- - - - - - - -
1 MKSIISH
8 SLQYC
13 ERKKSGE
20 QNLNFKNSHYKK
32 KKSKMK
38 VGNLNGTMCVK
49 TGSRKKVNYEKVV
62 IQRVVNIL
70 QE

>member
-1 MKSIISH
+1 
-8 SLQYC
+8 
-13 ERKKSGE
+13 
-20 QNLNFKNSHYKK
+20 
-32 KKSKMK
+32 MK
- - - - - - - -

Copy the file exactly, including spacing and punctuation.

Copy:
1 MKSIISH
8 SLQYC
13 ERKKSGE
20 QNLNFKNSHYKK
32 KKSKMK
38 VGNLNGTMCVK
49 TGSRKKVNYEKVV
62 IQRVVNIL
70 QE

>member
-1 MKSIISH
+1 
-8 SLQYC
+8 
-13 ERKKSGE
+13 
-20 QNLNFKNSHYKK
+20 
-32 KKSKMK
+32 MK